Monday, 19 January 2009


I has a green thumb.

Look!!!! GREEN CHICKPEAS! How extremely super-exciting! I found them (dried) while I was out on an epic search for black beluga lentils (which is a long and somewhat boring story, which I will spare you).

Now I will tell you the top secret method of "How to sprout things without having a sprouter", because sprouters are stupid devices that stand as a testament to people's ability to sell (and willingness to buy) useless crap. Remember when you were 7 and you grew a bean at school, probably starting it off between layers of moist paper towel? Well? See? You know how to sprout. This is merely revision, in case you can't read your notes from grade 2, or have misplaced them sometime in the past few decades:

1) Find some beautiful dried legumes that you want to sprout. Buy them. Find a nice big bowl. Deposit legumes into bowl. The dried legumes should only cover the bottom of the bowl (when they double in size, they shouldn't take up more than 1/4 of volume of the bowl). This is because you will need some air circulation or things will get gross. A large plastic flat bottomed bowl is best.
2) rinse them, and soak them for 24 hours (big legumes, like chickpeas) or overnight (small legumes, like lentils). If you're unsure of how long to soak, because your legumes are annoying intermediate-sized but so adorable-looking that you just love them to bits (aduki beans), arbitrarily assign them to the "large" category.
3) after the soaking period is up, drain the water.
4) rinse the legumes thoroughly a few times with cool water and drain completely. cover the bowl with a clean cloth and put it somewhere dark. I just wrap my bowl in a dark tea towel and leave it near the couch in the kitchen. You may not want to follow this example of a "good place to sprout things" if you have pets or children or are prone to kicking things over. The important thing is that it be dark and cool.
5) repeat step 4 every 24 hours for 2-5 days, depending on the size of your legume and the temperature of your sprouting environment. You don't have to change the cloth unless it gets wet or dirty. When the tails are more than twice as long (go for thrice as long) as the legume (see photo), they're done (you can pop one in your mouth and check). Give 'em one last rinse and refrigerate in a loosely covered container. Eat them however you want. Feel smug that you just made a whack of sprouts for about 1/100th of the cost of buying them already sprouted, PLUS you got to watch them sprout, which is very grade-2-science-project-satisfying, and fun, and very, very cool. Trust me, in 2009, all the cool kids will be sprouting green chickpeas. Start now so that you can say you were doing it before it was trendy.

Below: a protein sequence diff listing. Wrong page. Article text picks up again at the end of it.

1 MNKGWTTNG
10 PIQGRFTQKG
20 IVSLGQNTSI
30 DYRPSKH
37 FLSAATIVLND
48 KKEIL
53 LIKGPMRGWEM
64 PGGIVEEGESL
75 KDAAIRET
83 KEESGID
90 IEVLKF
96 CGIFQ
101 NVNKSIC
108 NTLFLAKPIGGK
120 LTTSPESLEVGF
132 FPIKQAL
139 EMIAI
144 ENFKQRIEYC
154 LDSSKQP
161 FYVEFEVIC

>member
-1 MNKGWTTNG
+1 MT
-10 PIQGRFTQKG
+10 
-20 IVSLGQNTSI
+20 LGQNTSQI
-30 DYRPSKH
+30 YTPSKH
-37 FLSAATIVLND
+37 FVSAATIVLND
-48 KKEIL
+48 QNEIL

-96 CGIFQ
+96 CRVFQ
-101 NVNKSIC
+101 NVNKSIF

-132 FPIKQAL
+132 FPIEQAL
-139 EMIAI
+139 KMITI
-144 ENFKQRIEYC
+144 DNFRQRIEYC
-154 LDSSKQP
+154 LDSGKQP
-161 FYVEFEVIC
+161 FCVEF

Note: if your sprouted legumes smell or look funny DON'T EAT THEM. I've never had legumes go "off" while I was sprouting them, but it's probably not impossible.

Now, go get started. I'll post a sprouted chickpea recipe soon.

inspirational green music: It's not easy being green, sung (but not composed) by Kermit the frog.


medici said...

If I can't have a tail of my own, at least my beans can. Your green garbanzos are so cute! I know that they yearn to be eaten, and soon, yeah? Perhaps you are eating them right now.

I had forgotten all about sprouting beans in 2nd grade using damp brown paper toweling. But now I remember. So I am not an epic fail when it comes to growing plant material, after all. Whew.

vegandwhatnot said...

ohmygoodnessthey'resoooocute! I've been curious about the whole home-done sprout thingy, as I hear it's just a healthier way to eat beans. More nutrients.

sinead said...

So yummy and sooooooo damn easy, I swear! And of course, food tastes better when it's really, really cute.